The Lottery

The lottery had been announced in the London Gazette of 3 July 1819 with the second two days of drawing set for 12 and 29 January 1820.

Sarah Burchett

Additional details of the case, including transcripts of letter apparently written between May and August 1820 may be read in Freeman's Journal and Daily Commercial Advertiser (Dublin, Ireland), Thursday, 7 June 1821. The Bowen propery appears to have been Horton (Manor) House, Colnbrook, Bucks.

Sarah had been born to John and Hannah Burchett in Chobham, Surrey, and baptised at the parish church of St Lawrence, 30 December 1798. She could well have attended Sir William Perkins's Charity School founded in 1725 by a wealthy Chertsey merchant: originally for twenty five boys, the school had extended its education to include twenty-five girls from 1736.

The Charity School

In an indenture, made the 8th September 1736 (and subsequently enrolled in Chancery), between Sir William Perkins, of the one part; and the Right Honourable Heneage Earl of Aylesford, Henry Weston, Esquire, and George North, of the other part, it was recited that the said Sir William had not only thitherto continued, at his own costs and charges, to maintain the said school for 25 boys, but was willing also to institute another school, in the said town of Chertsey, for teaching 25 poor girls reading, the catechism of the church of England, and plain work; such girls to be of the parish of Chertsey, if the trustees thereby appointed should find so many there, in their discretion fit to be admitted into the said school, or of the three adjacent parishes of Thorp[e], Egham and Cobham [Chobham], any or either of them; and to grant and convey one other new-built brick messuage of him the said Sir William, in Chertsey, for the habitation of a schoolmistress, therein to teach the said 25 girls; and also, to provide and assign a competent revenue for the clothing such girls, and supporting the expense of such school …

it was further witnessed, that for providing a proper schoolhouse for the mistress to teach the said 25 girls, the said Sir William did thereby grant and convey unto the said parties of the second part, all that his new-built brick messuage or tenement, situate on the north side of Windsor Street, in the said town of Chertsey; to hold to them, their heirs and assigns, in trust, to permit and suffer such person for the time being as should from time to time be appointed in pursuance of the said indenture, to be mistress of the school for 25 girls, to occupy the said messuage or tenement, with the appurtenances, as a school, house, for the use and purpose of teaching therein reading, the catechism of the church of England, and plain work, to 25 poor girls of the said parish of Chertsey, if the trustees should find so many there, in their discretion, fit to be admitted into the said school, or of the three adjacent parishes of Thorp[e] Egham and Cobham [Chobham], any or either of them …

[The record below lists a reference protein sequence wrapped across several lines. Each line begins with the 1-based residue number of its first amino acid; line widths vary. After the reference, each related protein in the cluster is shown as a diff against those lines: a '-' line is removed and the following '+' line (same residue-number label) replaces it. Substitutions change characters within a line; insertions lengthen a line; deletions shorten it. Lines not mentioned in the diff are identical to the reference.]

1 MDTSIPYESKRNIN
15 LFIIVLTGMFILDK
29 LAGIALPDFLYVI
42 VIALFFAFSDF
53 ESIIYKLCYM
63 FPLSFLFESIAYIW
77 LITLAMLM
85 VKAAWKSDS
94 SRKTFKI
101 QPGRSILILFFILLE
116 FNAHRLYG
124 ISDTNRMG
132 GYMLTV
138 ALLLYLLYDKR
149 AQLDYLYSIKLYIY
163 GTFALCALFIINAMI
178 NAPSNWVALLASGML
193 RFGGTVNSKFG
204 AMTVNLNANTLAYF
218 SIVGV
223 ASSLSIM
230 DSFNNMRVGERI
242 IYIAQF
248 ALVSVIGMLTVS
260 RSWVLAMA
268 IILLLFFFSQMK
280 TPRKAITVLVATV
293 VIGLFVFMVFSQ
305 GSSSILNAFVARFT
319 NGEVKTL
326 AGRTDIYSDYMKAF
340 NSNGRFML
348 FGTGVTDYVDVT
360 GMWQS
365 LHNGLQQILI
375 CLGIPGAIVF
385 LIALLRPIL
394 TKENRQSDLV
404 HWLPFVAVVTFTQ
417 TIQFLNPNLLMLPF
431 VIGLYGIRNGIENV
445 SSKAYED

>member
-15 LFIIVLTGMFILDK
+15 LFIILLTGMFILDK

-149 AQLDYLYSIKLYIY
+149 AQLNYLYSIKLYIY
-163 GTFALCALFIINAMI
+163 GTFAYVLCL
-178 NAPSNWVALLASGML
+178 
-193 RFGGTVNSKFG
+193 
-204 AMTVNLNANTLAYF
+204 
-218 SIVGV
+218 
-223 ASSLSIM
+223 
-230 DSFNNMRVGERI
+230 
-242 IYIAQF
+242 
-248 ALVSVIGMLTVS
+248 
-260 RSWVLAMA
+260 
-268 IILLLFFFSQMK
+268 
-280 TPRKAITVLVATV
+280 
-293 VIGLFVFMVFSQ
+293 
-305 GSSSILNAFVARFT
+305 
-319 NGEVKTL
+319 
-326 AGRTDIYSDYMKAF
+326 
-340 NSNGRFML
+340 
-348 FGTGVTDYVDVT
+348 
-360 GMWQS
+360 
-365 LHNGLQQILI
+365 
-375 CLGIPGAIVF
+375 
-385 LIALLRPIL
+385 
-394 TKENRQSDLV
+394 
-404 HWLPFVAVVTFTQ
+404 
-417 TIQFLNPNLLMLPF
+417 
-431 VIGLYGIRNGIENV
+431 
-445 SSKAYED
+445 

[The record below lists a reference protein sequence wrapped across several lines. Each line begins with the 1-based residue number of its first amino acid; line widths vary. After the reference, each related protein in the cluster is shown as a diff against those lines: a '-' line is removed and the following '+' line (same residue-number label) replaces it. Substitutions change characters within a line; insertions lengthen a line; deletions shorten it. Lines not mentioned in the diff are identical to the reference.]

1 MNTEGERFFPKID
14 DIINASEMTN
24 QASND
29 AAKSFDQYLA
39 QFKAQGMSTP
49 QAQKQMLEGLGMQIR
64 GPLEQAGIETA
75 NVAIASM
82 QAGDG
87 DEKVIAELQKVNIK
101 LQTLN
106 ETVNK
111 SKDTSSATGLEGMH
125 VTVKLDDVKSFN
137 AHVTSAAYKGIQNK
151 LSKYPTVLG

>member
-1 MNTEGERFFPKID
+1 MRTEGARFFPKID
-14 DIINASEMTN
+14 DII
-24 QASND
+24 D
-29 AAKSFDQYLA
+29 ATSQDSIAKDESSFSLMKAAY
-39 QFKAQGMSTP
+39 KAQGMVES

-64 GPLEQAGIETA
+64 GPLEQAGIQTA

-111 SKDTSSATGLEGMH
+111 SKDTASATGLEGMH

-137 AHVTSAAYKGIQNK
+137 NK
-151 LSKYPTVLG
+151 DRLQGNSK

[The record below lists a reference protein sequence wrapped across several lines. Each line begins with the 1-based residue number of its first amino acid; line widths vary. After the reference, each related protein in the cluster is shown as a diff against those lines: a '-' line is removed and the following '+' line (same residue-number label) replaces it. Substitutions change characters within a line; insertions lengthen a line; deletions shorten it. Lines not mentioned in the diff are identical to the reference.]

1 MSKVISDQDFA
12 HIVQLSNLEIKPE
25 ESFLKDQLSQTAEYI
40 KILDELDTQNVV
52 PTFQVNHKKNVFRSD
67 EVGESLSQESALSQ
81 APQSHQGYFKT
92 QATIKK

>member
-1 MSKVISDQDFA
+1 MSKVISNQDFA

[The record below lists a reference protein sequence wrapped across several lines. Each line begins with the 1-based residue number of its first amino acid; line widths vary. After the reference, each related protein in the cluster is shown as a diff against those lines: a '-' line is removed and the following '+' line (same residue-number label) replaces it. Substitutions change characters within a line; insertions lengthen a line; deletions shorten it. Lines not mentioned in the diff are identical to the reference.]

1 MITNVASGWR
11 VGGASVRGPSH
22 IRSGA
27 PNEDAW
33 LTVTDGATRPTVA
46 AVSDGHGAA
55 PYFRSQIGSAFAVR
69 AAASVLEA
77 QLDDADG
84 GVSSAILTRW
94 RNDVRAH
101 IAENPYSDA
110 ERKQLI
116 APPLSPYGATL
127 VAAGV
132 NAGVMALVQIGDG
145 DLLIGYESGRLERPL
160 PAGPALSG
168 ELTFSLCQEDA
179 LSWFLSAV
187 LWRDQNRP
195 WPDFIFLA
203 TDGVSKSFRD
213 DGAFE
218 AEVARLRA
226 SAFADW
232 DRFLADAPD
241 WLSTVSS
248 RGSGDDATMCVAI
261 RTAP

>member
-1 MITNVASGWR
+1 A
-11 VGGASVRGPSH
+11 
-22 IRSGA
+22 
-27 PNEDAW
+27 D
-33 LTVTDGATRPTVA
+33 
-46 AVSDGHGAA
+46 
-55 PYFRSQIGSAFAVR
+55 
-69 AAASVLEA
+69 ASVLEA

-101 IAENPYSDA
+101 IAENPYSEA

A report, dated 18th December 1818, certified that a scheme had been laid before a Master of the Court of Chancery for the extension and improvement of the said charity, and its better direction and management for the time to come, whereby it was proposed, that the then present school-houses, which were in a very dilapidated state, and too small for the number of children who were the objects of the charity, should be sold, and that a piece of land situate at the west end of Chertsey, measuring one acre and a half, should be purchased, being sufficiently large whereon to erect two school-houses for the education of the children, and that so much of the charity funds should be sold, as, with the produce of the old school-houses, would raise £2,000 to be applied, or so much thereof as should be necessary, in discharge of the expenses attending the application to the court, and the proceedings consequent thereon, and in purchasing the said piece of land, and building new school-houses… Sarah Burchett would have left before the old accommodation [14 Windsor Street, Chertsey - SHC 3298/53] was abandoned but, because John Pizzey also grew up in Chertsey, the parties could have met whilst children.